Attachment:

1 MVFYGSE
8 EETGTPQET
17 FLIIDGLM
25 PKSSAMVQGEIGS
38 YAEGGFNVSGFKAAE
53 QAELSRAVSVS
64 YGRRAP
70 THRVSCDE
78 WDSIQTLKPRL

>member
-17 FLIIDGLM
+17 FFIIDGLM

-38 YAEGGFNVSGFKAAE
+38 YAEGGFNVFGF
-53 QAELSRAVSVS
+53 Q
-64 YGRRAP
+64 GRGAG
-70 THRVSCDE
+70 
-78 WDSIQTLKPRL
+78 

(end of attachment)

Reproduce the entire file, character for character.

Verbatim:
1 MVFYGSE
8 EETGTPQET
17 FLIIDGLM
25 PKSSAMVQGEIGS
38 YAEGGFNVSGFKAAE
53 QAELSRAVSVS
64 YGRRAP
70 THRVSCDE
78 WDSIQTLKPRL

>member
-17 FLIIDGLM
+17 FFIIDGLM

-38 YAEGGFNVSGFKAAE
+38 YAEGGFNVFGF
-53 QAELSRAVSVS
+53 Q
-64 YGRRAP
+64 GRGAG
-70 THRVSCDE
+70 
-78 WDSIQTLKPRL
+78 